Management and Consulting Services

Twelve Lessons-Learned

7/15/2013

4034896Just about everyone’s got their favorite lists these days, from late-night TV celebrity David Letterman and his occasionally-funny “top ten,” to the rosters of famous reindeer, dwarfs, wonders of the modern world, continents, ad infinitum.  On the more serious side, we can all likely quote from the Ten Commandments and other relevant enumerations offering more than just orphaned, seldom-accessed information.  These serve targeted and useful purposes, from in-context guides to living, safety items, even indices of to-be-checked-off business rules.

The following list combines a number of lessons-learned in business, but I actually developed many of them from experiences in preventing or detecting fraud.  Clearly, though, they can be applied to a number of business approaches, strategies, pursuits, and tasks.  I offer them here, but know they are not all mine.  AND finally, they represent things which I voluntarily or involuntarily ended up learning (on my own, or “the hard way”).

  1. Make skepticism, but with a positive attitude, your “modus operandi.  Said another way, and in more famous words, “trust but verify.”  Yes, leaders set the culture and tone for the organization, and example is the best teacher, but you must prove – to yourself and others — that things are happening as planned, measured, and expected…and if they’re not…it’s trouble.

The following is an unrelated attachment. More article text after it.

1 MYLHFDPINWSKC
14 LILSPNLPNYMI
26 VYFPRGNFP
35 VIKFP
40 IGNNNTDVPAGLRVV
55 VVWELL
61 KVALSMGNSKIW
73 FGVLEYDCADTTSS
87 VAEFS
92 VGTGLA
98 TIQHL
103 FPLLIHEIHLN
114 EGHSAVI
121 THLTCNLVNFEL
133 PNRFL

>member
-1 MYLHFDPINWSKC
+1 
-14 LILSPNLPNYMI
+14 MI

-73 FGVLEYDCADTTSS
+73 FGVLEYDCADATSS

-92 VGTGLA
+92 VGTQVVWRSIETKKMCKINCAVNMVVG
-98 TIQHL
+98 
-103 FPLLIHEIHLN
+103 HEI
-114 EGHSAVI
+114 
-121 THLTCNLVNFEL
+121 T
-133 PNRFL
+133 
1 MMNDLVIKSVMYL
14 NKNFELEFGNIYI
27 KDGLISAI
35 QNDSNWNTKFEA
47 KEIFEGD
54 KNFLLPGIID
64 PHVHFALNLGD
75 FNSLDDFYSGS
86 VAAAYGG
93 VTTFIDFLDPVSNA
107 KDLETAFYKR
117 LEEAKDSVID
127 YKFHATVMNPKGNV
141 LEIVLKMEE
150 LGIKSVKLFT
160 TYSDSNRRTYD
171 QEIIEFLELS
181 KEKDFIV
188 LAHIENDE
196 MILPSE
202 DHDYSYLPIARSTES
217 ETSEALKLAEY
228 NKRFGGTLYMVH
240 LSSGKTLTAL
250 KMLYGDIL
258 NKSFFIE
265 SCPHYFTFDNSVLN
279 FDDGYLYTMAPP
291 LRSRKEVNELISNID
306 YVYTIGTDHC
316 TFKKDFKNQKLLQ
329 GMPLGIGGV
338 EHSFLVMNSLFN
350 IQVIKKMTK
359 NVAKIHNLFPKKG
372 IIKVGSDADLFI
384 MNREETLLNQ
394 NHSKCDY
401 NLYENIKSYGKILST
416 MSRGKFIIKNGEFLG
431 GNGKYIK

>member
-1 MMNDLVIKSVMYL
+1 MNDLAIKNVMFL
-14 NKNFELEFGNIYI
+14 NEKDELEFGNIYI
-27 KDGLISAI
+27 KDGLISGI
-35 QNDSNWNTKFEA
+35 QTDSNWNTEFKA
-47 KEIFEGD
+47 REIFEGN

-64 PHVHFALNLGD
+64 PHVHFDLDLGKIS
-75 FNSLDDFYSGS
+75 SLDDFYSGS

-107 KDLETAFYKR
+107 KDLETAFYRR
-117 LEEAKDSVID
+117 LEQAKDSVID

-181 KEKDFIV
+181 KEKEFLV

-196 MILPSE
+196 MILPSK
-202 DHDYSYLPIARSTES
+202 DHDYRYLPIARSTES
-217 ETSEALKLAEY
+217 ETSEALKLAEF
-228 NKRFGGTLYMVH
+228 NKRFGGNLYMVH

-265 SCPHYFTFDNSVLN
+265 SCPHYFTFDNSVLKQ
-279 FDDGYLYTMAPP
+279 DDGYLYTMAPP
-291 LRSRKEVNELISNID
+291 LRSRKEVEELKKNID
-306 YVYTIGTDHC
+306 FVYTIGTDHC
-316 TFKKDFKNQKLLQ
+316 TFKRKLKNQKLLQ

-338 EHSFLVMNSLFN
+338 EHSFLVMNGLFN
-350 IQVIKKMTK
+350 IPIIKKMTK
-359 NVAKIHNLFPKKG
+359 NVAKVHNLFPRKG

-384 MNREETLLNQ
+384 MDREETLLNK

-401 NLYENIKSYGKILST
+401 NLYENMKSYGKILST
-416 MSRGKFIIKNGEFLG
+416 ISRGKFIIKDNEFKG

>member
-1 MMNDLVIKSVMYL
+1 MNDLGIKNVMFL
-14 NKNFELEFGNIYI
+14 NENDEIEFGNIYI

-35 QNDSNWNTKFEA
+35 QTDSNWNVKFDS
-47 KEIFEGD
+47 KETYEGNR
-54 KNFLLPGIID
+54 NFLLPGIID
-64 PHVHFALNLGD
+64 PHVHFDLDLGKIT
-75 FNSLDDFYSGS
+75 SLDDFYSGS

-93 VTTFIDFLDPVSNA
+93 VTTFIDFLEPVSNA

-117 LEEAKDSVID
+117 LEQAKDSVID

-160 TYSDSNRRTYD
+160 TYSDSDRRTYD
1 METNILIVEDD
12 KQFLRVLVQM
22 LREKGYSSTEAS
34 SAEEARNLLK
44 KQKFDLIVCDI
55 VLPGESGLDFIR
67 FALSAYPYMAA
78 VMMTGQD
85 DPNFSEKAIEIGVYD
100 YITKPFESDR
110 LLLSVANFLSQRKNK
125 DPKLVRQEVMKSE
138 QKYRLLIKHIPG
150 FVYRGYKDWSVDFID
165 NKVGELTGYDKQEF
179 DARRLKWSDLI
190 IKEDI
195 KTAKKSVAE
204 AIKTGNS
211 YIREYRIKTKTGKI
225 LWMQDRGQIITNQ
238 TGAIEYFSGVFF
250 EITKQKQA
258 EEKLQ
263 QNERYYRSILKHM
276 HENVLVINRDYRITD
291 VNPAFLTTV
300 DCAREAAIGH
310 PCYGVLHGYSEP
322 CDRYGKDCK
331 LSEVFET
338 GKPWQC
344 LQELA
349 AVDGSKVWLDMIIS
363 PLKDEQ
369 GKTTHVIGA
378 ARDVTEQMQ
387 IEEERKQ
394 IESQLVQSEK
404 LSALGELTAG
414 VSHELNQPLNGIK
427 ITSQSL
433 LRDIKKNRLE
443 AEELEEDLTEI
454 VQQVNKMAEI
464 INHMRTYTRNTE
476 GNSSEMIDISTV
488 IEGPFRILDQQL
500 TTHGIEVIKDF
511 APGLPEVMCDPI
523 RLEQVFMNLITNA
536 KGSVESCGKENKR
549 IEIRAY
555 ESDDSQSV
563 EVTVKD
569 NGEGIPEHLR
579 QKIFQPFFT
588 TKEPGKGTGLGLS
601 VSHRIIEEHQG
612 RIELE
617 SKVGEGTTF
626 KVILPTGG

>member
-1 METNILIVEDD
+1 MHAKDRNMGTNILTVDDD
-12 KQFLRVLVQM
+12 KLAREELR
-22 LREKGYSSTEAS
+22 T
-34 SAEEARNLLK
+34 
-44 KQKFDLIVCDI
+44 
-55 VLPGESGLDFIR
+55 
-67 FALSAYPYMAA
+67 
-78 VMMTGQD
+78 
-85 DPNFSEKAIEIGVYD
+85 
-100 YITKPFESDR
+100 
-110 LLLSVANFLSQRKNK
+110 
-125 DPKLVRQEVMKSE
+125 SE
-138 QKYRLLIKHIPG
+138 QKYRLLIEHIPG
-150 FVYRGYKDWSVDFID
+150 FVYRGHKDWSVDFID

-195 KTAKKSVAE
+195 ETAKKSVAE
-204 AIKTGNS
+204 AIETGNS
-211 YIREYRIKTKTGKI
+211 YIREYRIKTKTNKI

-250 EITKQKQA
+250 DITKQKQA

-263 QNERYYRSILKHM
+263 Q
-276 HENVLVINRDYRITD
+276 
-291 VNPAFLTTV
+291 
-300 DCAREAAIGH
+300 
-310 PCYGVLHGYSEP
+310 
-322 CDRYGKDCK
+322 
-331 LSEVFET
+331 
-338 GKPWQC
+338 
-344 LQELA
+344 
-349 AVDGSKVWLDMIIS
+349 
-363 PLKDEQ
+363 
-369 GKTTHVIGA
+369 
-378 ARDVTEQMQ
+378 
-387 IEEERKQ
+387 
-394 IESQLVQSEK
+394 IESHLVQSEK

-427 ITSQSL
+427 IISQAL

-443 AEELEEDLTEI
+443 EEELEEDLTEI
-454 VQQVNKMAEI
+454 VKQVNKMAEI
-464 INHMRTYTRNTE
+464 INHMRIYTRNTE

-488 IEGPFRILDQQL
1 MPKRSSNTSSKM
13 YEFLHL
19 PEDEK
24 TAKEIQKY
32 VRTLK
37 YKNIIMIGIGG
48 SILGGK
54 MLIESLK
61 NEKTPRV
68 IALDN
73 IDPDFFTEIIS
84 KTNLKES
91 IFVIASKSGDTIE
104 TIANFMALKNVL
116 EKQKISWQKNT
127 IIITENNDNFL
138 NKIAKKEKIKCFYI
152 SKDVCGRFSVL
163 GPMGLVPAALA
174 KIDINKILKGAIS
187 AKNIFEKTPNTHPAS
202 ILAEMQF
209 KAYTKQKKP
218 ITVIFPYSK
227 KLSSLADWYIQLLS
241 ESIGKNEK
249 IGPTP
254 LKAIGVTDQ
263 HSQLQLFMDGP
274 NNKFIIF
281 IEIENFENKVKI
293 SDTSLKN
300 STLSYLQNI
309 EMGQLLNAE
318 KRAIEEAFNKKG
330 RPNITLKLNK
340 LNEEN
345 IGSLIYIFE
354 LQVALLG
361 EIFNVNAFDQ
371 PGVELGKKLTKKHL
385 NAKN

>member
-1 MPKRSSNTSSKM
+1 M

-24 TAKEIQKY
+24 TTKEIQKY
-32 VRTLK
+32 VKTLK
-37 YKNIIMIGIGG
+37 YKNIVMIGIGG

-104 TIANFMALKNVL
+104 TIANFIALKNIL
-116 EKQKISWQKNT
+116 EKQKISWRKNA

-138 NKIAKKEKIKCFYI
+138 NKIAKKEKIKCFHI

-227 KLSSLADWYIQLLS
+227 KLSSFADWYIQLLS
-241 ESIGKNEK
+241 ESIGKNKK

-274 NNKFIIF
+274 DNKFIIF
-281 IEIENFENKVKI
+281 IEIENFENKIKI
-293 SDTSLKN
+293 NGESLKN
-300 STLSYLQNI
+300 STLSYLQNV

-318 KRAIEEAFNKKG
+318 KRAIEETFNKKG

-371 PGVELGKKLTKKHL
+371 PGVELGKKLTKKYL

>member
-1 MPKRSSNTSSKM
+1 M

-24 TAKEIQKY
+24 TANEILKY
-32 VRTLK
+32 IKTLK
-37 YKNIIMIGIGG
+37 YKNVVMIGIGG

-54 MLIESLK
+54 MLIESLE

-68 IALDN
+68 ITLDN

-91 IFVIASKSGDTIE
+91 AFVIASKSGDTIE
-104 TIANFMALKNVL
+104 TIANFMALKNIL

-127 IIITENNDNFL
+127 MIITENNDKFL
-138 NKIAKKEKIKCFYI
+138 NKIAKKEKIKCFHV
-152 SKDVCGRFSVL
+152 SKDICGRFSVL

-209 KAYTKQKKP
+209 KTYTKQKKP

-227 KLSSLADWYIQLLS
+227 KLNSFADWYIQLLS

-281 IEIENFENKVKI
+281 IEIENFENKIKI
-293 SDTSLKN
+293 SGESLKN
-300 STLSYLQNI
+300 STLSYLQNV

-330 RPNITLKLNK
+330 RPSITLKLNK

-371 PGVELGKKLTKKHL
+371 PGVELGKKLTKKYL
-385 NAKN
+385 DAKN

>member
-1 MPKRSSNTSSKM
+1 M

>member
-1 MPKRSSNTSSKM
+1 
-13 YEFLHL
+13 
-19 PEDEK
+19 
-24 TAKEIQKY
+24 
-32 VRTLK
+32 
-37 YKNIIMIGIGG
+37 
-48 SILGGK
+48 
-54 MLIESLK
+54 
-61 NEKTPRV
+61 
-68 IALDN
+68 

2. Build relationships ACROSS the organization.  This is also one of the best ways to LEARN the business…but furthermore…it cannot be done from your office.
  3. Note and understand changes in behavior.
  4. Get the facts, as that’s where the devil is…in the details.
  5. Management must proactively establish and regularly communicate expectations, at all levels.  (The business process experts reside within your organization, and since TIPS are the best source of uncovering fraud – ensure your own experts know expectations.)
  6. If you cannot get CRISP information, either people do not understand, or they are hiding something…and both of those are problems.
  7. FACT: fraud (cheating, dumb business practices, inefficient/ineffective/suboptimal behavior, etc.) — all are occurring in the organization.
  8. Develop a “fraud” framework as part of risk management and assessment: the what, when, how, where…and who.  (Consider this as an extension of the scientific method you learned in elementary school—it is still applicable.)
  9. Develop robust, sophisticated reporting.  Address the usual suspects: people, processes, systems, transactions, and the “sacred cows” too.  Tools exist to assist or execute this for you—find and implement the best ones.
  10. Once you gain “street-smarts” from your experiences, know you can “trust your gut.”
  11. Act on the data, or be acted upon.  “Whistleblower is a four-letter word” so have your proof and your data, but be doing something about it.
  12. Expect to have to make this decision: at some point in time, you will change from documenting a process/transaction/behavior to…preparing evidence.  Steel yourself.

Trust me, this is not fully comprehensive—find what works for you—within your organization.